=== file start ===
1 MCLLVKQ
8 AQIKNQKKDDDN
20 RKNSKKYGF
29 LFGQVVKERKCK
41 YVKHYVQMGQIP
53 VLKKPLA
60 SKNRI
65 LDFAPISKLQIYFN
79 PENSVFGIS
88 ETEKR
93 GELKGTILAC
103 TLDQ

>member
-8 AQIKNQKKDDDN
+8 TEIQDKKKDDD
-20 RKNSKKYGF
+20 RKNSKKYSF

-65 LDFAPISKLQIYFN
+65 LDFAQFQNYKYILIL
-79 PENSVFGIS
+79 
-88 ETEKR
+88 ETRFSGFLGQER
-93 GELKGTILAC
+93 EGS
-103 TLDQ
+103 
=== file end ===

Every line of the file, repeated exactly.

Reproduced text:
1 MCLLVKQ
8 AQIKNQKKDDDN
20 RKNSKKYGF
29 LFGQVVKERKCK
41 YVKHYVQMGQIP
53 VLKKPLA
60 SKNRI
65 LDFAPISKLQIYFN
79 PENSVFGIS
88 ETEKR
93 GELKGTILAC
103 TLDQ

>member
-8 AQIKNQKKDDDN
+8 TEIQDKKKDDD
-20 RKNSKKYGF
+20 RKNSKKYSF

-65 LDFAPISKLQIYFN
+65 LDFAQFQNYKYILIL
-79 PENSVFGIS
+79 
-88 ETEKR
+88 ETRFSGFLGQER
-93 GELKGTILAC
+93 EGS
-103 TLDQ
+103 